Five ways to cultivate innovation

Innovation is key to surviving in the modern world, but does your workplace cultivate or asphyxiate those big ideas?

25Feb

The era of 'average' is over.

In today's increasingly competitive global marketplace, its place has been taken by real, measurable, game-changing innovation that ensures a market-strategic position and creates sustainable growth.

And yet, despite its top position on the CEO agenda, innovation is a challenge and a constant struggle for most companies. A leading employee training organization, MAAM, divulged that innovation is a top priority for the majority of tech firms, yet creating an environment that fosters is still a tough thing to achieve. In a PWC annual survey, 64% of participants said innovation and operational effectiveness are equally important to the success of their company, but only a few of them had well-defined innovation strategies to seek out opportunities. In most cases, they struggled with resource constraints, limited finances and a lack of structured innovation processes and procedures.

Even more problematic is that a large percentage of companies don't have a clear understanding of the innovation game just yet, and so they are unable to adjust their tactics to accommodate the new requirements. Because surprise and unpredictability are at the heart of innovation, businesses cannot lay bet on the same horse – they must change their approach to leadership and their attitude towards employee engagement.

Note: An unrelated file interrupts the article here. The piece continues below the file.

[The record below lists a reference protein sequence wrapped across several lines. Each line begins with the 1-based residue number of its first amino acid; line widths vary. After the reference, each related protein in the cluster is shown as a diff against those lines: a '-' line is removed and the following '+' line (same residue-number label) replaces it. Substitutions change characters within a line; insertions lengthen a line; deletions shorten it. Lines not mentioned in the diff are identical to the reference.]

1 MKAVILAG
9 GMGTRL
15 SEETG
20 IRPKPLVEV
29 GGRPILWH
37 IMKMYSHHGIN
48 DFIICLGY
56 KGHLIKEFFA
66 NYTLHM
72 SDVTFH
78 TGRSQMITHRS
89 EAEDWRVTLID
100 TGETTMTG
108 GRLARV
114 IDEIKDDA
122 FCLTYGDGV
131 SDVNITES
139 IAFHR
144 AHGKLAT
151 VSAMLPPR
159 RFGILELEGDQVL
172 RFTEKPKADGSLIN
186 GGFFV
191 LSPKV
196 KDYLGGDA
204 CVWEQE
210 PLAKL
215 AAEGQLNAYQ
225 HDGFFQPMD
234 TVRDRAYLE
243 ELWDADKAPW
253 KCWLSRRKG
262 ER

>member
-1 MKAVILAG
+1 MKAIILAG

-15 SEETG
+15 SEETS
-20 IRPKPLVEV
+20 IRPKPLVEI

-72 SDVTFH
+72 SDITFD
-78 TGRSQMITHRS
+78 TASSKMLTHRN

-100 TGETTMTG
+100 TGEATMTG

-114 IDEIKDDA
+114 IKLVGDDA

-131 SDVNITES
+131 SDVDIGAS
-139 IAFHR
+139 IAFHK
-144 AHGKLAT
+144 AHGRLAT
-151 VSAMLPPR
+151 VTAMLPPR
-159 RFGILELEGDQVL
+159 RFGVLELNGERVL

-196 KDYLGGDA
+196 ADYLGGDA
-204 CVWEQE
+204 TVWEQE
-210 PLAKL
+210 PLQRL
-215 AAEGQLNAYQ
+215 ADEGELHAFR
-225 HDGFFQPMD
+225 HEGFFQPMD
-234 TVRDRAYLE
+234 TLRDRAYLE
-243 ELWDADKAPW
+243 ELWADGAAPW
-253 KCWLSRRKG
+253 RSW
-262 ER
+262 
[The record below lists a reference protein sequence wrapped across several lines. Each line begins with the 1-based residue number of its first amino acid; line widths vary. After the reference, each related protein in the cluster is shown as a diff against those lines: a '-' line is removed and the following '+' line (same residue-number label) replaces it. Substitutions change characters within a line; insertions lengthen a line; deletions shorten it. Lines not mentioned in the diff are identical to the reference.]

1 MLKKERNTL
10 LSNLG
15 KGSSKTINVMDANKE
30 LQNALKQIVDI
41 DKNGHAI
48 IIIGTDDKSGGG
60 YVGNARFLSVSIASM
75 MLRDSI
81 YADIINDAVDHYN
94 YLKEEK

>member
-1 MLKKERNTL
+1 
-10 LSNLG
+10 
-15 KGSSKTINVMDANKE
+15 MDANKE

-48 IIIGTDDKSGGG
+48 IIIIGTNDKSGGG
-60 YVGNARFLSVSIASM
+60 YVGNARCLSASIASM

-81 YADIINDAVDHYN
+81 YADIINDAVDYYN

This article covers five strategies you can implement to ensure your office doesn't stifle employee innovation and creativity.

Focus on physical well-being

For a long time, managers' focus was primarily on setting up functional workstations for employees who sat at their desks for the entire duration of their workday. However, the information and technology we have access to today prompts us to rethink employees' physical wellbeing and furnish the office in a way that successfully accommodates the needs of an increasingly mobile worker.

Beloved employers like Google, Huffington Post, White & Case and Mercedes-Benz seriously acknowledge the connection between sleep and productivity, and thus, they initiated the configuration of napping stations, sleeping mattresses and pods.

The isolating cubicle, the drab carpeting and the desolating vertical blinds have only led to metabolic disorders, chronic pain, eye strain, low work performance and reduced concentration so far. Today's employee is working longer hours but sitting down far less. Workers spend more time standing at their desk, moving around the office and taking frequent breaks, so it's crucial to ensure a wide variety of ergonomic furniture solutions that promote mobility and physical well-being. Open-space offices furnished with shared desks, adjustable workstations, break rooms and lounges address the flexibility and mobility needs of workers and inspire them to communicate more effectively.

Forget about "one-size-fits-all" solutions

As the world of work continues to evolve, so should managers' attitude towards employee needs. Different generations – baby boomers, Gen Xers and Millennials – may work side by side in today's workplace, but they have different mindsets, work styles and personal interests.